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The Number Of Jailed Immigrants Is At A Record High — And Rising

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The Number Of Jailed Immigrants Is At A Record High — And Rising
President Trump's crackdown on immigrants is good news for private prisons. But some argue their business model leads to abuse and neglect.
SHOW TRANSCRIPT

President Donald Trump's crackdown on illegal immigration means more and more undocumented immigrants are behind bars.

There are more than 200 facilities across the nation that hold immigrants in limbo. They're detained there while their asylum requests or deportation proceedings go through the court system.

And since that system is heavily backlogged, some immigrants are incarcerated for years.

From 1994 to 2017, the number of immigrants detained, sometimes measured by number of beds, has jumped by 500 percent — from less than 7,000 to more than 40,000.

With Trump's efforts to arrest more immigrants at the border and in the interior, that number is likely to rise even more. Especially if we consider Trump's opposition to supervised release.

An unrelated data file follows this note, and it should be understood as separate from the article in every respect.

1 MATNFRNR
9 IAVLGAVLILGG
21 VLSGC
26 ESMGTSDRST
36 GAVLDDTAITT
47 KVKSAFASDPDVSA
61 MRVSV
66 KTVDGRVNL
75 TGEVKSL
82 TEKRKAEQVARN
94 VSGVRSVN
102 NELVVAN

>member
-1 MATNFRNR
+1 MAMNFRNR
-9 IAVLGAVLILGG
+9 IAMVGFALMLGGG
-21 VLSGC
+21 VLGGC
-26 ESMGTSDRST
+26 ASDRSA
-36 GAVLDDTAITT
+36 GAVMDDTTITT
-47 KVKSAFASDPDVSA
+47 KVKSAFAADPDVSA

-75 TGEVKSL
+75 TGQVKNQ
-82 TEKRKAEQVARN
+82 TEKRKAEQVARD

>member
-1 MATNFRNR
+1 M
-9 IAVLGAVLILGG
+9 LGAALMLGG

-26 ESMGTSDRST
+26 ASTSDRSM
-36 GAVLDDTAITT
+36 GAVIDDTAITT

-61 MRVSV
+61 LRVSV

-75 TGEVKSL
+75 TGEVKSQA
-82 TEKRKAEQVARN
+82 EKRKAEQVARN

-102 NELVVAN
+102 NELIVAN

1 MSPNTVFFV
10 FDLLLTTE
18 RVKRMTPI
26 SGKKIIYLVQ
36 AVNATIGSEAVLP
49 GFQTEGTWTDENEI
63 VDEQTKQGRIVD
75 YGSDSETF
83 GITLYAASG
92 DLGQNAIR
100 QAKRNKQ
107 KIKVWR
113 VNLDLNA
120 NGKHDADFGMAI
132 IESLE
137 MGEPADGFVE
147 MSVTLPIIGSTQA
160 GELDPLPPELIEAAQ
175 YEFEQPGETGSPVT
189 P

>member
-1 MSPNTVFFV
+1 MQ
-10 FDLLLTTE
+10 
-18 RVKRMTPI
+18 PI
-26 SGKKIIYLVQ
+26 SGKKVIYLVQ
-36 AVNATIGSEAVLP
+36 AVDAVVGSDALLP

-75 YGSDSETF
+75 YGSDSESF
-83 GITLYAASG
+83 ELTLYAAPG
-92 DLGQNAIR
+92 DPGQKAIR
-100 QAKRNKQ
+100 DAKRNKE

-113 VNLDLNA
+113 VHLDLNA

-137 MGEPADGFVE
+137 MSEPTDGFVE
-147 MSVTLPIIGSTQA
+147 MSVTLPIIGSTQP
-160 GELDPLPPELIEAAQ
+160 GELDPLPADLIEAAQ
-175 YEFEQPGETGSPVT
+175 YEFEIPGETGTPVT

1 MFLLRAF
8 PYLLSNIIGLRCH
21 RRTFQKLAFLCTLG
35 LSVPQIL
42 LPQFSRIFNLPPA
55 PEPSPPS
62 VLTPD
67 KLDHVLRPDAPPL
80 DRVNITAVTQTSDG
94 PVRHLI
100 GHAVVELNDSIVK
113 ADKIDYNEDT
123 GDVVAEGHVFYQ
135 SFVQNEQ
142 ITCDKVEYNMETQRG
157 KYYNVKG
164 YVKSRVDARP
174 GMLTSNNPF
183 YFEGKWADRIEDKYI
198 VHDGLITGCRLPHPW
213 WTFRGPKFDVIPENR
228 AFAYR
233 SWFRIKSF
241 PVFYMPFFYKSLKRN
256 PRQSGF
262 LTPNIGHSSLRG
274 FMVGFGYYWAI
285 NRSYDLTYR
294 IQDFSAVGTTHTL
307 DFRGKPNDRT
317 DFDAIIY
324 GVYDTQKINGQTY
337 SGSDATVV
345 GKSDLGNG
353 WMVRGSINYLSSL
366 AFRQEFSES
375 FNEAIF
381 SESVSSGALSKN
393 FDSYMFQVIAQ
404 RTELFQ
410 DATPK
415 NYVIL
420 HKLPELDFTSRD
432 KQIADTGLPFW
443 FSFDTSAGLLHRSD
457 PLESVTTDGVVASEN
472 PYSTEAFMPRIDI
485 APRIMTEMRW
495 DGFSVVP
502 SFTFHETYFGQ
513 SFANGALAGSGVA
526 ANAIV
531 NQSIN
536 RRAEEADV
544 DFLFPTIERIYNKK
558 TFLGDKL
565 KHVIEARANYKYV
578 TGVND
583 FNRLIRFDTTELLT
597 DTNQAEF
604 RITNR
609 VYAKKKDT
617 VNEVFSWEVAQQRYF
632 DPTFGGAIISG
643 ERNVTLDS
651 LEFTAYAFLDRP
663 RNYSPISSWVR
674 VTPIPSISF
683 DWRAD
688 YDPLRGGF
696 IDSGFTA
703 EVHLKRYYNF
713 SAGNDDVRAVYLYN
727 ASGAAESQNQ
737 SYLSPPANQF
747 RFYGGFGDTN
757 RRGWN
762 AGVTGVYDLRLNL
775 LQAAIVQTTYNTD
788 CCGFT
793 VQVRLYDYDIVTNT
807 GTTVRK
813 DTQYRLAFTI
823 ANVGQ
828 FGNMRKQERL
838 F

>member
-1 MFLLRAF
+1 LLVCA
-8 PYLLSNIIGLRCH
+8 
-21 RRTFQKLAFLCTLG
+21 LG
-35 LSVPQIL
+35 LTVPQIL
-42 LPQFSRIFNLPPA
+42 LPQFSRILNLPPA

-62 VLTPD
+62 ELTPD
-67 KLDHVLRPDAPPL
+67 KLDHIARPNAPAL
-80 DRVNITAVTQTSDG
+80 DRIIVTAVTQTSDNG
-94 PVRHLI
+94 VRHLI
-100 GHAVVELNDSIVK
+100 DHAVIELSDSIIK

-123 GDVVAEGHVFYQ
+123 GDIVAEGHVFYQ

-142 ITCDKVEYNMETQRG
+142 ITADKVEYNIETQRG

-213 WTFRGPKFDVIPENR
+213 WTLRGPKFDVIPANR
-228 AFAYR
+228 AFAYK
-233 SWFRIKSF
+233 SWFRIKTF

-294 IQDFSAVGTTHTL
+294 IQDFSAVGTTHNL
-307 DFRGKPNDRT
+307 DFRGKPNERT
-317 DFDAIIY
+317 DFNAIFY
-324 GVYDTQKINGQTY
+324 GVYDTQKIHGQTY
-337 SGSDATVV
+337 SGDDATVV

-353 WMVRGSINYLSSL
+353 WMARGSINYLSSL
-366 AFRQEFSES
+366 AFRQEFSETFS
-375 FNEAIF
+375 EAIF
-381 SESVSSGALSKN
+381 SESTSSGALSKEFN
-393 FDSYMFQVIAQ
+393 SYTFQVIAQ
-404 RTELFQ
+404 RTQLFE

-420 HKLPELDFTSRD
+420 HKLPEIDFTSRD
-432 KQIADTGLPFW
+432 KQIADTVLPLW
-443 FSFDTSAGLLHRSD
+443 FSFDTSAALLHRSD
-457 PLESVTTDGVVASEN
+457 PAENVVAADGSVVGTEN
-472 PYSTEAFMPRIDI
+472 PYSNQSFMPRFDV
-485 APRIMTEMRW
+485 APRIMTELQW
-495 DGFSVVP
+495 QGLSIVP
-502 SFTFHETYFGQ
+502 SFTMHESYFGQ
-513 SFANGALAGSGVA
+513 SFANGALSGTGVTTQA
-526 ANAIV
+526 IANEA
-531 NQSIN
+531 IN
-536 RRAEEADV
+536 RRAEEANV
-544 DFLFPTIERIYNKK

In its 2019 budget, the White House requested money to bring the current number of detention beds to more than 50,000, but Congress declined.

And in October, the administration put out preliminary requests to contractors for potential new detention sites around the Midwest.

Most inmates are held in facilities operated by private companies. And the more immigrants these for-profit companies detain, the more money they seem to make.

A private jail typically charges the government a daily rate per detained immigrant. And in order to cut costs and maximize profits, human rights groups say these contractors routinely neglect detainees' medical care.

Advocates of the private system say competition lowers costs, which in turn saves taxpayer dollars.

Earlier this week, Sen. Kamala Harris (D-Calif.) introduced a bill to halt the expansion of immigrant jails, improve oversight of these facilities and use alternatives to detention, such as ankle monitors.

More than 170 inmates have died while in immigration custody over the past 15 years.